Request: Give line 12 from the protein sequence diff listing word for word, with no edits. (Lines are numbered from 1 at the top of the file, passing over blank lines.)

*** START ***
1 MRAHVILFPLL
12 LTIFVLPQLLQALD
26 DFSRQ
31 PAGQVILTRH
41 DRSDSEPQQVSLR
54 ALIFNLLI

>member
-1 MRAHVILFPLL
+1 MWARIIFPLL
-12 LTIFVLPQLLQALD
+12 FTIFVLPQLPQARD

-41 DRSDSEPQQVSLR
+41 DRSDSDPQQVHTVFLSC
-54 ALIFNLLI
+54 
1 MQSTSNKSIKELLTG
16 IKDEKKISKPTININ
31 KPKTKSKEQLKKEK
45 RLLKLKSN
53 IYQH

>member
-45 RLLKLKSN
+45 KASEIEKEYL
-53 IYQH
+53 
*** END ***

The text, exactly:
-41 DRSDSEPQQVSLR